Purpose: To quantify changes in differential ratings of perceived exertion (dRPE) across a 2-wk repeated-sprint-training intervention that improved high-intensity intermittent-running ability and linear speed of semiprofessional soccer players. Methods: Thirteen players completed 3 (sessions 1–3) or 4 (sessions 4–6) sets of 7 sprints (group 1 [n = 7]: 30-m straight; group 2 [n = 6]: 2 × 10-m shuttle), with 20 s and 4 min of recovery between sprints and sets, respectively. Postset perceptions of breathlessness (RPE-B) and leg-muscle exertion (RPE-L) were rated using the CR100 scale. Results: Overall, RPE-B (mean [SD]: 46  arbitrary units [AU], “hard”) was most likely higher than RPE-L (39  AU, “somewhat hard,” mean difference: 8 AU; 90% confidence limits [CLs]: ±2). Set-to-set increases in dRPE (in AU; 90% CL: approximately ±2) were large in session 1 (RPE-B: 15; RPE-L: 14), moderate in sessions 2–5 (RPE-B: 7–10; RPE-L: 7–8), and small (RPE-B: 6) to moderate (RPE-L: 7) in session 6. Across the intervention, RPE-B reduced moderately in sets 3 (−13; 90% CL: ±4) and 4 (−12; 90% CL: ±12) and RPE-L reduced by a small magnitude in set 3 (−5; 90% CL: ±6). The set 4 change in RPE-L was unclear (−11; 90% CL: ±13). Conclusions: The authors observed systematic intrasession and intersession changes in dRPE across a 2-wk repeated-sprint-training intervention, with a fixed prescription of external load that improved semiprofessional soccer players’ high-speed-running abilities. These findings could support dRPE as a measure of internal load and highlight its usefulness in evaluating repeated-sprint-training dose–response.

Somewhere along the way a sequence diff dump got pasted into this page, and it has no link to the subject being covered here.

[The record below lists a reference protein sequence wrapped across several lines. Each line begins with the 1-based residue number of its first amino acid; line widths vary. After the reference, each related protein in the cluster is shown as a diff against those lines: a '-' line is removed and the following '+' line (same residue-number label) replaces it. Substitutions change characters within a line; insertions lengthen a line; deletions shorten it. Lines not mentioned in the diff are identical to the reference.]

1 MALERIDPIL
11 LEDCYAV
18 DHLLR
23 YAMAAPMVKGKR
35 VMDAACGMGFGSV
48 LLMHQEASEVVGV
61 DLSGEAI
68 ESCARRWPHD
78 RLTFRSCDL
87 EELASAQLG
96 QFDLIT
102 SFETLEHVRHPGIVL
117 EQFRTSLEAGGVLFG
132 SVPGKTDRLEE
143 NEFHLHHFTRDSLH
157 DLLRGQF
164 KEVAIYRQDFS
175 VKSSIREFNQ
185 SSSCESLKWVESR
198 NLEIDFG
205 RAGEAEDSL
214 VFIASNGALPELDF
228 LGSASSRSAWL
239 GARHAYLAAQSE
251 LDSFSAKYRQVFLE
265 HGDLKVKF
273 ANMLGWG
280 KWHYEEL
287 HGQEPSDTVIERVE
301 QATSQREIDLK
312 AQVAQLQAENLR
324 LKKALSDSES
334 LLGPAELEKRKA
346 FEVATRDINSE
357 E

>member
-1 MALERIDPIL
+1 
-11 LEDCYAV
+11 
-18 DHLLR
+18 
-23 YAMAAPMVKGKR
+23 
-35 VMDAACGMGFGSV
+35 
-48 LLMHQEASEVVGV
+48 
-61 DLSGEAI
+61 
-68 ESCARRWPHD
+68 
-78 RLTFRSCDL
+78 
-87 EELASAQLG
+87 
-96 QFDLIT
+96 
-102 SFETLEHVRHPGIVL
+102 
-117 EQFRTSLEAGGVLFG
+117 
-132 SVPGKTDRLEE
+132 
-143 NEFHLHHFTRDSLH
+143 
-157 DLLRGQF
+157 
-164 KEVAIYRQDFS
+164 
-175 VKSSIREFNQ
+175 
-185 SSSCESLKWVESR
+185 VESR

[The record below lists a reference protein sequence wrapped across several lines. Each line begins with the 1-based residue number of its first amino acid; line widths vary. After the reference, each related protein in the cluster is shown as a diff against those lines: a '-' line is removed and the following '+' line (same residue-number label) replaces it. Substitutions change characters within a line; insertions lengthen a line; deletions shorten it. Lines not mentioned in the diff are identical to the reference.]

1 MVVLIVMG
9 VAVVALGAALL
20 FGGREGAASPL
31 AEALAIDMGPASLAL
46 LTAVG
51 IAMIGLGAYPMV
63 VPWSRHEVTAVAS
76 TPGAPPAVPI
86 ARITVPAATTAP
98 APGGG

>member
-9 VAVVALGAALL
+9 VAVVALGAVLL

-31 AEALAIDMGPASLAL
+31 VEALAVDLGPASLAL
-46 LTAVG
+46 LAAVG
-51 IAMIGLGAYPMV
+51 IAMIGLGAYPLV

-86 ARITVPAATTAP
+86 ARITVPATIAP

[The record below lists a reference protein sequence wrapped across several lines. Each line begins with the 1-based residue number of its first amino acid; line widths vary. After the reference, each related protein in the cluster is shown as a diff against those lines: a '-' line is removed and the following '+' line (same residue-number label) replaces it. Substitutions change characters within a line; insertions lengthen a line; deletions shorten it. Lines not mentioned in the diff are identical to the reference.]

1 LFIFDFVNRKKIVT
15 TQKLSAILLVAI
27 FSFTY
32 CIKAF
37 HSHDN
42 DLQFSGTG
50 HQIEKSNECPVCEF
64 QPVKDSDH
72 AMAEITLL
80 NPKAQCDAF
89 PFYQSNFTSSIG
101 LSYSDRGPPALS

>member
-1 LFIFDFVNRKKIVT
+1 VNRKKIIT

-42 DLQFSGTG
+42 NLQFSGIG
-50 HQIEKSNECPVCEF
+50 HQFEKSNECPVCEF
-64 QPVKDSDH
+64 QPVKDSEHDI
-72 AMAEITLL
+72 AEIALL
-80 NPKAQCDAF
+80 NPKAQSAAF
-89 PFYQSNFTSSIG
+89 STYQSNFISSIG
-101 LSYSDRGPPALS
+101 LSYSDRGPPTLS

|Journal||International Journal of Sports Physiology and Performance|
|Publication status||E-pub ahead of print - 7 May 2020|